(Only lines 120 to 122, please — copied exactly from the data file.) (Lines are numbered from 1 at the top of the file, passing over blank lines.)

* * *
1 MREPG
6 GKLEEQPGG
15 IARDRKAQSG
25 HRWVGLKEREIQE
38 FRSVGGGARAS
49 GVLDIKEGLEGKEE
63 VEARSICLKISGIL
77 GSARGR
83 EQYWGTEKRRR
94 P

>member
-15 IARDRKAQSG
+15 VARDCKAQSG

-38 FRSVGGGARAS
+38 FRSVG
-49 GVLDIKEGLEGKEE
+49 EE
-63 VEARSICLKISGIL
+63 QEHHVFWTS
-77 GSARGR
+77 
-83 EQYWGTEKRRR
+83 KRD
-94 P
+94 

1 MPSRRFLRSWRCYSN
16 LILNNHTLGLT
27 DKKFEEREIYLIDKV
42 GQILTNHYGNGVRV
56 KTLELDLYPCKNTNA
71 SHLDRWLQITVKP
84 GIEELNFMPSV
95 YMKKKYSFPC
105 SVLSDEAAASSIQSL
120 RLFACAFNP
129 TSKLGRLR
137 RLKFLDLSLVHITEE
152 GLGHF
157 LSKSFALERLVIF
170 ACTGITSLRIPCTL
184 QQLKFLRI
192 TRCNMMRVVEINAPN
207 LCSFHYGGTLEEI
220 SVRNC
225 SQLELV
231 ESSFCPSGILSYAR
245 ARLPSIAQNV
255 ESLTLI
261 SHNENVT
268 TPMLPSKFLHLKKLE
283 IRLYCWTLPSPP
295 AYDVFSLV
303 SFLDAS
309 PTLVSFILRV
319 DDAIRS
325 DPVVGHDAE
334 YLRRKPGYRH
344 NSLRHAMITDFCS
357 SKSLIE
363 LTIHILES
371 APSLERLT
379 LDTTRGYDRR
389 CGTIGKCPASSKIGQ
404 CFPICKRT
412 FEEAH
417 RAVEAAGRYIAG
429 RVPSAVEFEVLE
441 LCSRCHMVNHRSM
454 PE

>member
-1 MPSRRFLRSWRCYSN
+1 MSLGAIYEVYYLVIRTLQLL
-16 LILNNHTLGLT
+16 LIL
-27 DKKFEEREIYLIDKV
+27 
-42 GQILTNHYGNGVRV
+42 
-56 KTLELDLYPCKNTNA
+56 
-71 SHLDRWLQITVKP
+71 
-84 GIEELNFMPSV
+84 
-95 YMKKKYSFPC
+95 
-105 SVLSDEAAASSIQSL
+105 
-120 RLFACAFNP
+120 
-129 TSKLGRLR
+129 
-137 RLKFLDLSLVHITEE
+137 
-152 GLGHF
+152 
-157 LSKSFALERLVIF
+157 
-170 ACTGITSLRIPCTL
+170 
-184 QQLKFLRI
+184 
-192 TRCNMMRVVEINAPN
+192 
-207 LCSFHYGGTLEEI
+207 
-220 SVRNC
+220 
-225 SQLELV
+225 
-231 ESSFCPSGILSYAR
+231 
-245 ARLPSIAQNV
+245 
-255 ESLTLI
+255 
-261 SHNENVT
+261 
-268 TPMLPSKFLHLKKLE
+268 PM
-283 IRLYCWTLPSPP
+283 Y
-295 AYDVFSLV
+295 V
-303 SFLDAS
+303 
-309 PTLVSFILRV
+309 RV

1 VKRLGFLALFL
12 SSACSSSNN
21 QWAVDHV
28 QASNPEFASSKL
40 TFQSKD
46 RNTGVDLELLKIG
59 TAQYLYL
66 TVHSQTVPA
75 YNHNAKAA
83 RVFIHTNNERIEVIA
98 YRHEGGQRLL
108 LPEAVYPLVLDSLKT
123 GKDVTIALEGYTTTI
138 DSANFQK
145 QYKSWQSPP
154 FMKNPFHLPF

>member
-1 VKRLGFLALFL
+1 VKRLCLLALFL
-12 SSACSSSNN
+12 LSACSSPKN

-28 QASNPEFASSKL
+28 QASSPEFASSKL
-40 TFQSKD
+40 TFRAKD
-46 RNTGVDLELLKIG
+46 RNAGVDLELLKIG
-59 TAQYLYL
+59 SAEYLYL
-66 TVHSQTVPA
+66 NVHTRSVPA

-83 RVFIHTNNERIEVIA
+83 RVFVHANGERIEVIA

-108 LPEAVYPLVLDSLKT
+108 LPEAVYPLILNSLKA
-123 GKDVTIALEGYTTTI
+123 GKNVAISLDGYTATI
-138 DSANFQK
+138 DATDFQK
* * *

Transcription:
+268 PM
-283 IRLYCWTLPSPP
+283 Y